Dr Simon Biddie
Simon Biddie is a Clinical Lecturer and Specialty Registrar in Intensive Care Medicine.
- Anaesthesia, Critical Care and Pain Medicine
- Usher Institute
- College of Medicine and Veterinary Medicine
- Email: Simon.Biddie@ed.ac.uk
49 Little France Crescent
- Post Code
- EH16 4SB
Simon graduated from the University of Bristol with a MBChB (2012), PhD (2010) and an intercalated BSc (Hons) in neuroscience (2006). He conducted his PhD, integrated into his clinical training, at the National Cancer Institute (NCI), National Institutes of Health (NIH).
His work, on the interaction of inducible transcription factors with chromatin, uncovered key mechanisms of chromatin in the cell-specific regulation of the glucocorticoid receptor. Following completion of his degree in medicine, he joined the US Department of Energy Joint Genome Institute and Lawrence Berkeley National Laboratory as an affiliate post-doctoral fellow. To continue his medical training, he undertook the academic foundation programme at Addenbrooke’s hospital and joined the Cambridge Institute for Medical Research. He subsequently completed core training in anaesthesia at the East of England deanery.
Simon moved to the University of Edinburgh to undertake specialty training in intensive care medicine as a SCREDS clinical lecturer. He joined the laboratory of Wendy Bickmore at the MRC Institute of Genetics and Molecular Medicine (IGMM), and is currently appointed as a NES/CSO clinical lecturer.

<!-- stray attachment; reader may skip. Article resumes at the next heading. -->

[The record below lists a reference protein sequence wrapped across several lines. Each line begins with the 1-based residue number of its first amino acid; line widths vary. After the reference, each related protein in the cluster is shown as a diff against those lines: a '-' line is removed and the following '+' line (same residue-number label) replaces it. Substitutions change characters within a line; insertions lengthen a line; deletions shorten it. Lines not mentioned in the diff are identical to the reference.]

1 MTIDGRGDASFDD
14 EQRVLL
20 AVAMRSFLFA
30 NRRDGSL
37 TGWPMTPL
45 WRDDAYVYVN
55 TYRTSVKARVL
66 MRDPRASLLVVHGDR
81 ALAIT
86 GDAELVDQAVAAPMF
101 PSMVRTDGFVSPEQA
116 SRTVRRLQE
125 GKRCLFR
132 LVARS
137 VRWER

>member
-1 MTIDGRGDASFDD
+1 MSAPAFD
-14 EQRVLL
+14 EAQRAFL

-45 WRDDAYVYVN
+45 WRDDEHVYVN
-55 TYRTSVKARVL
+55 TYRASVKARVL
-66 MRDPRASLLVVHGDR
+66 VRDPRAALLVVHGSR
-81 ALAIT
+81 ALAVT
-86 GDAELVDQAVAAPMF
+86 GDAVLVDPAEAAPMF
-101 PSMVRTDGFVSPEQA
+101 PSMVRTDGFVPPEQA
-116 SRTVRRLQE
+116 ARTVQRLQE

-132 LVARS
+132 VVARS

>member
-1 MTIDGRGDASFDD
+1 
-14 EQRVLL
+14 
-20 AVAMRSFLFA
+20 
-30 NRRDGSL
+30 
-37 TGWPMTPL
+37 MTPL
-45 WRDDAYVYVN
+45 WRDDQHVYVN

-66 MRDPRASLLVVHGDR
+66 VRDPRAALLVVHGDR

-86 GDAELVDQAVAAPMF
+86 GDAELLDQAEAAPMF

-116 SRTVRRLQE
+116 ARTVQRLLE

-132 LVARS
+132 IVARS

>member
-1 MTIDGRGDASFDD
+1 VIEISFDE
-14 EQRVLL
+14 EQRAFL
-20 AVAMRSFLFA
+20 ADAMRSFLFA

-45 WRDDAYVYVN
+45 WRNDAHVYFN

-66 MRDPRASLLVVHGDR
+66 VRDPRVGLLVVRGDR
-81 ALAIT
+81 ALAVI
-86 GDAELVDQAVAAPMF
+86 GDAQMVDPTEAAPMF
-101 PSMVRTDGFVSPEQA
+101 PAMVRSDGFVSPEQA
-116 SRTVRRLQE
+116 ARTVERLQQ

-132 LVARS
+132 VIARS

Simon’s research interests involves understanding the regulation of gene transcription in response to inflammation in the lung, using genomic approaches to uncover interactions between transcription factor and chromatin structure in response to bacterial and viral infections.
Enhancer Regulation in Lung Inflammation
In response to inflammatory stimuli, structural cells such as epithelial and endothelial cells produce responses that have both anti-inflammatory and pro-inflammatory properties. These responses are regulated at the level of chromatin through engagement of enhancers, often in a cell-specific manner. Using genomic approaches to study transcriptional changes and dynamics of chromatin structure, the contribution of transcription factors and genetic variants to transcription outcomes will uncover understading roles of enhancers in lung inflammation to guide novel therapeutic development, and decipher the functional consequence of genetic variation in disease susceptibility and severity.
Cellular Differentiation and Recovery in Lung Injury
Following lung injury from bacterial and viral insults, cellular repair mechanism promote advantageous states, but also deleterious environments that have acute and long-term health consequences. Using model systems of lung injury, combined with single-cell and lineage-tracing approaches, the mechanisms of cellular responses to acute injury and the ensuing recovery aims to identify signalling pathways amenable to intervention to reduce the deleterious impact of lung injury.